Don't do that. Your antagonist is every bit as important as the protagonist. The antagonist needs to be cunning, skillful, and, from his own perspective, the protagonist of a tragedy. The protagonist will need to win the day by being morally superior, and maybe smarter. If your protagonist is only able to win over incompetent idiots by being better than them at fighting, all you have is a piece of rather inferior, morally questionable violence.

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Viva Las Interwebs

WritingPosted by Pelotard 2014-04-14 17:50:09

I am a member of two writers’ groups on Facebook. One was founded as a fallout when Litopia disintegrated, and lots of people still wanted to hang out. It’s still in working order, despite having virtually no rules; one reason might be that it’s strictly by invitation, and you’re not very likely to start major fights with someone you actually know.

The other one had a Litopia moment the other day. A thread got heated, invectives started to get thrown about, and the moderators took the thread down. Moments later, there was another thread up complaining about the removal of the first one. It quickly descended into complaints about arbitrariness, despotism, and general violations of free speech.

This would happen every three weeks at Litopia.

After a few years of this, the moderators at Litopia - of which I was one - simply gave up. It’s not easy to stay positive, cheerful and impartial when people complain endlessly, which they will, simply because any group of more than three people will have different opinions about things. And that is, in brief, why the whole thing fell apart: there were not enough people left to run it.

With this experience, I have some advice for everyone who is a member of any form of online writers’ group. Or any online group at all, really.

* The Moderators are as human as you. They’ve got headaches and toothaches and bad days, too, like you. And sometimes they make mistakes. Cut them some slack. When you’re out shopping, would you actually yell at a supermarket attendant who made a mistake? (If you would, you’re simply an unpleasant person and there is probably not a whole lot I can do for you.)

* They do this for free, and you will get what you pay for. If it is a free service, you have the right to expect nothing. It is actually they who pay - by doing this instead of something they would rather be doing.

* Moderating the forum is not the most important thing in their lives. They have children, mortgages, jobs, cars that need repair and roofs that need mending, a grandmother who just fell ill and a dog that needs walking. Some days you won’t even register.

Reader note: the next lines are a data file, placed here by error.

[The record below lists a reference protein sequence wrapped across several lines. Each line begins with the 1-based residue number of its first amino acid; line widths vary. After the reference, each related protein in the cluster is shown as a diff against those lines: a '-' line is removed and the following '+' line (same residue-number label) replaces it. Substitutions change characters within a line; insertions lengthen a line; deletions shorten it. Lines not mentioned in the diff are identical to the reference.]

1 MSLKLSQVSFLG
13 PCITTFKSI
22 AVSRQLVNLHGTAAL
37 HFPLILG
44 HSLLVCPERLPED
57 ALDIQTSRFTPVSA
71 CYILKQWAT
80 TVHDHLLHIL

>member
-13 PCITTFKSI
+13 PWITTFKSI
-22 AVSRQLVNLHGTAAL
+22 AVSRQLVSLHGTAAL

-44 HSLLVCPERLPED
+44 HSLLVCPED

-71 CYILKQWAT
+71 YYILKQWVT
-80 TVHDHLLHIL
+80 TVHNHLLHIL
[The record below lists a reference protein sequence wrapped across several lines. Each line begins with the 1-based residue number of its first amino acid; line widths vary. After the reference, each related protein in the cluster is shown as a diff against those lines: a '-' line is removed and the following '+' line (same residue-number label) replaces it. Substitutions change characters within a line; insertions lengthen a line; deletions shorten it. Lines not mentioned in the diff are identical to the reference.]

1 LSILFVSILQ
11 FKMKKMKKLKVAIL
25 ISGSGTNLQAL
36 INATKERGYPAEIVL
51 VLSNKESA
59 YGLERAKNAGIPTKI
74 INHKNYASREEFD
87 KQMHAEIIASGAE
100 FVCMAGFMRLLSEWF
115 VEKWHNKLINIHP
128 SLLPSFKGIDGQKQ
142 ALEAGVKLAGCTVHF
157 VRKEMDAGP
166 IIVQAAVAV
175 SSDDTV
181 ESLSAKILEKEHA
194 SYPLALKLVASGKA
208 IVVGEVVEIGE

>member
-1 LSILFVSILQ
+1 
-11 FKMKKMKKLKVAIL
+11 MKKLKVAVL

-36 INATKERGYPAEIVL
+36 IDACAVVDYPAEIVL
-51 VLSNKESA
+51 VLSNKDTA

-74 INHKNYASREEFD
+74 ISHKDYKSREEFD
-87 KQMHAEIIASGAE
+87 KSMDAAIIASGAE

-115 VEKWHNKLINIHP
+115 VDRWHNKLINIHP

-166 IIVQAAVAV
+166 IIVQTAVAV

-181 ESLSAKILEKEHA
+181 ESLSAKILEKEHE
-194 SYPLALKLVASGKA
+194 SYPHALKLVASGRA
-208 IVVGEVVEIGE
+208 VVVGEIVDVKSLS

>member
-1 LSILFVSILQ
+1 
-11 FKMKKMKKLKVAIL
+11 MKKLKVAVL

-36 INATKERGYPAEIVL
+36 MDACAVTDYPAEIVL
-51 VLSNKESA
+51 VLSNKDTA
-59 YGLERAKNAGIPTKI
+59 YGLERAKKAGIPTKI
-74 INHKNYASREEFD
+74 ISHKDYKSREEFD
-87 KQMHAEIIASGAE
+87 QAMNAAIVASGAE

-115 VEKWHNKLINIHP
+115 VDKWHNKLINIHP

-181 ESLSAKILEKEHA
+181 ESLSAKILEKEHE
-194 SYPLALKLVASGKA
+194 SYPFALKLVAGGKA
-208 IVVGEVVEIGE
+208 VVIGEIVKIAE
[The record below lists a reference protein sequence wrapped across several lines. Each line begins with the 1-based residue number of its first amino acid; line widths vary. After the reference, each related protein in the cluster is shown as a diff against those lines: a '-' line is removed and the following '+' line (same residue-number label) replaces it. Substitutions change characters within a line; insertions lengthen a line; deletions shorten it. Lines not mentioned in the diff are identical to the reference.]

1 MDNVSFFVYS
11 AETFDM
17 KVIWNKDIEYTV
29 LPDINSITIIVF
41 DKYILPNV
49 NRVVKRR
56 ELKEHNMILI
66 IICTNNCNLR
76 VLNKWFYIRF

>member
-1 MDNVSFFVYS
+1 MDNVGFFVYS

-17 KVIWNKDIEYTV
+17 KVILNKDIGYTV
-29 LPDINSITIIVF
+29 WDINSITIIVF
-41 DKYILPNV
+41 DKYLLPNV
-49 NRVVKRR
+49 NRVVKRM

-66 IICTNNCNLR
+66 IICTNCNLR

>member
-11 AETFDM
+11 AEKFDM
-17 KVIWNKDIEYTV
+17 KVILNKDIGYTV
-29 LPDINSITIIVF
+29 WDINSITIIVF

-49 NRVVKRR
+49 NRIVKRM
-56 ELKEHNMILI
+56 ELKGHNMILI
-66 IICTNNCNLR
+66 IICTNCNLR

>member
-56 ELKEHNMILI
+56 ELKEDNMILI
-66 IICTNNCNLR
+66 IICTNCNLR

* Most importantly: What happens on the Internet, stays on the Internet. FOREVER. You’re a writer now, hence a professional; your name is your brand. And guess what? Your future business associates will google you. Your behaviour on the Web will come back to you. If you come across as a difficult person, someone who will happily lash out at people and dish out personal insults adorned with four-letter words at the mere whiff of a slight, you are henceforth labelled “Difficult to Work With” and you can expect form rejections. It might not be the worst possible reputation to have, but it’s definitely in the top three. (Unless you’re Harlan Ellison.)

This is why you should never complain when a moderator deletes your post. You should thank them.

They might have saved your book contract.

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Super Trouper

WritingPosted by Pelotard 2014-04-03 15:15:06

I hereby announce that this Saturday, I was impressed.

If that seems like a very bland announcement, you should bear in mind that I did a lot of thinking about learning and teaching when I worked as a teacher for two years, and came to the conclusion that there are very few achievements in the world which could not be repeated by most people, were they willing to invest the time, effort and sheer bloodymindedness it takes for most of us. Consequently, I will always applaud a good performance, but I will rarely be impressed, in the sense that I will believe I just saw a display of skill that defied all probability.